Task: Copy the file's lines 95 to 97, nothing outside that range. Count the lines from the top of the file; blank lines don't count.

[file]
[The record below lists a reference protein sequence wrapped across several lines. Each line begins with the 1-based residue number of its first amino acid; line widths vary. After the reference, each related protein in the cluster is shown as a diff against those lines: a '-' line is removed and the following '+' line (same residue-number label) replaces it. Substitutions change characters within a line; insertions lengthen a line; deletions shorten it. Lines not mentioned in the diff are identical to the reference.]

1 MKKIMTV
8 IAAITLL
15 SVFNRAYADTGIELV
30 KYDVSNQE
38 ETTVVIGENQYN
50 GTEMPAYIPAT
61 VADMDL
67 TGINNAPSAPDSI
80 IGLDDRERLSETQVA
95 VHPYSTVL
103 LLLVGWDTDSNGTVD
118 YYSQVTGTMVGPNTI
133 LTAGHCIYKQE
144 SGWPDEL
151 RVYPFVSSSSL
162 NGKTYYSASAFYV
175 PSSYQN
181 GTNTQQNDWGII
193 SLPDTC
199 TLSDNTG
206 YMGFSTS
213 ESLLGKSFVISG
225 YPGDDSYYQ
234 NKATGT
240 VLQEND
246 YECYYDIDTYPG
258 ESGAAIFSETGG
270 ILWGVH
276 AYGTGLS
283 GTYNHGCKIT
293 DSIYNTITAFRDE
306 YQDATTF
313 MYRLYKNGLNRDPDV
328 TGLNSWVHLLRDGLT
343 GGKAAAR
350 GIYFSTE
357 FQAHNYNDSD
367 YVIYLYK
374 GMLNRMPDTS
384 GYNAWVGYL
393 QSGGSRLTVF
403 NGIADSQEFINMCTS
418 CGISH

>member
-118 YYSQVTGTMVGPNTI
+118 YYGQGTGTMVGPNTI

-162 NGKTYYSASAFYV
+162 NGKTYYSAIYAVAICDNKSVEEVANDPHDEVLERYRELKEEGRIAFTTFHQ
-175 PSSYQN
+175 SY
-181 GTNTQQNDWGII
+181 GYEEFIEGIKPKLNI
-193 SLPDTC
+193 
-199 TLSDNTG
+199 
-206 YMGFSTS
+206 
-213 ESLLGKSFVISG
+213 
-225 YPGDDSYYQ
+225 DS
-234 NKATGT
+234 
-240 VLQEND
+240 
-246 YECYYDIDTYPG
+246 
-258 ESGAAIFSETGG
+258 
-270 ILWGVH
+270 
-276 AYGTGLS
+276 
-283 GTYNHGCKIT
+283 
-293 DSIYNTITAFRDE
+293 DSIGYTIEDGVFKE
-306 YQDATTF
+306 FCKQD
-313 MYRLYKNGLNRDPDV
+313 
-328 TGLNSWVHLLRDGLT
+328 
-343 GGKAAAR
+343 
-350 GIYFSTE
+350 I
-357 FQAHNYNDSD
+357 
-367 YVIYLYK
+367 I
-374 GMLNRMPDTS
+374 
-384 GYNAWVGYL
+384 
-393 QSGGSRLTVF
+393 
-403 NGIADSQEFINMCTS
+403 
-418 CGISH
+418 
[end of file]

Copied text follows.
+374 
-384 GYNAWVGYL
+384 